This week, a WeChat article criticizing ‘uplifting’ news about Shanghai’s Covid situation has been making its rounds on Chinese social media.
“Sometimes, I really doubt the intelligence of some institutionalized journalists, I really don’t know whether to laugh or cry about it,” the author (大松子哟) of the Wechat article titled “Please Guys, Give Us Less Retarded News” (“求求你们了，少整点弱智新闻吧“) writes.
One of the recent news stories that is mentioned as an example of Shanghai blowing its own horn while also dumbing down news readers, is that of state media outlet Xinhua News about a drone flying over the Huangpu River to deliver priority life-saving medication to a cancer patient.
According to the state media report, the Shanghai local Committee of the Communist Youth League in Xuhui District received a help inquiry on April 27th from an elderly patient with advanced liver cancer who needed their emergency medicine from Shanghai’s Pudong District.
With the help of the fire and emergency department, the Committee immediately arranged for two drones to go on a mission over the Huangpu River to pick up and deliver the medicine, a journey of about 20 kilometers. The mission was reportedly accomplished in thirty minutes and the entire ordeal was filmed by the second drone for a Xinhua video.
So some officials went through an awful lot of trouble to get medications to a cancer patient in Shanghai, with two drones crossing the Huangpu River and flying 20 km to deliver them. But netizens aren't buying it: "They could've just delivered them by car. There is no traffic." pic.twitter.com/OXKTIZnTTu
— Manya Koetse (@manyapan) May 4, 2022
“Such positivity,” one popular blogger wrote: “But what about just putting these medications in a car for transportation – they won’t go bad, and there are no traffic jams in Shanghai now. Transportation by car is a bit safer than flying them over the Huangpu river don’t you think?”
Another Weibo user wrote: “Shanghai bridges aren’t bombed, are they? The tunnels aren’t blocked, are they? Couldn’t the firemen just drive a car and deliver the medicine?” The idea that the two drones needed to fly out because the bridges and tunnels were bombed or blocked then became somewhat of a running joke on Weibo.
“This is all just to fit the propaganda messages, did you think people are stupid or something?” others wrote, with many commenters repeating the sentence: “I don’t know whether to laugh or cry about it.”
“I’m laughing so hard over this, all this trouble with a drone delivering medication and then another drone following it to film it, they’re making things so difficult.”
Following online criticism, a hashtag page related to the news was temporarily disabled and later only eight comments praising the video were displayed below the Xinhua thread, which actually received nearly 5000 replies.
Grateful Sick Man in Wheelchair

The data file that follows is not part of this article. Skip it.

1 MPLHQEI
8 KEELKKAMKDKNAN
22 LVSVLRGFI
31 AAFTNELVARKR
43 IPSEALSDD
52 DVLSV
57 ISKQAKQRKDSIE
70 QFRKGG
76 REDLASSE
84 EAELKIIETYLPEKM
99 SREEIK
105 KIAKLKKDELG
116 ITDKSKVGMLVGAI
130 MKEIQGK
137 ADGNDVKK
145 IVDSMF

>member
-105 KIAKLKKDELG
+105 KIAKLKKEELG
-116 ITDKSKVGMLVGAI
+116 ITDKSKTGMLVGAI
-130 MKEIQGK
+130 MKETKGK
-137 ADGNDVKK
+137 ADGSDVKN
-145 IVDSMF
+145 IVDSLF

Another example raised is a news story about an elderly sick man with an amputated leg living on the fourth floor of an apartment building (without elevators) who had to go downstairs for a mandatory Covid test. Unable to leave his apartment by himself, the old man was helped by five anti-epidemic workers who carried him all the way down in his wheelchair.
According to the original news report, the old man was moved and thanked the workers for helping him get downstairs.
“Wouldn’t it have been easier to bring the test upstairs?” many people wondered. “Wasn’t the news editor a bit entertained about this news himself?”
Others also wondered how and if the man in the wheelchair ever got back to his fourth-floor apartment again.
“So you think it’s not a good idea for one person to go to the house to do the nucleic acid test, but you do think it looks good for five people to carry the old man down with a wheelchair and take pictures of it?” the WeChat article author wrote: “And he was moved and actually thanked you? Are you sure he didn’t call you idiots?”
The blogger also wrote: “I understand the goal of these kinds of articles is to express positivity and to convey a feeling of urgency that ‘every second counts,’ but could you please also take our IQ into considering when setting the atmosphere?”
Adding: “I once heard a story as a kid about an Arab who had won a camel at a competition. When he got home, he wanted to slaughter the camel but discovered his knife was on the third floor, so he asked three of his neighbors to help him get the camel up to the third floor…” I always thought this story was just fabricated, but now I’ve come to realize I was just too naive.”
A Life or Death Mission
Another news story mentioned was originally published by Jiefang Daily (解放日报), the official daily newspaper of the Shanghai Committee of the Chinese Communist Party. It is a personal narrative of a Shanghai official who is going back to work ‘in the field’ for the first time in a decade.
This is how the story begins:
“On the evening of April 12, close to 10pm, I received a call from my unit that I would be part of a team of ten people as the first batch of cadres to get into the village. Actually, I felt afraid, I didn’t know what the situation would be like in the place where we were heading. What challenges would we face? Also, I have two sons in junior high school, I always help them in their schoolwork, I worried their studies would be delayed.”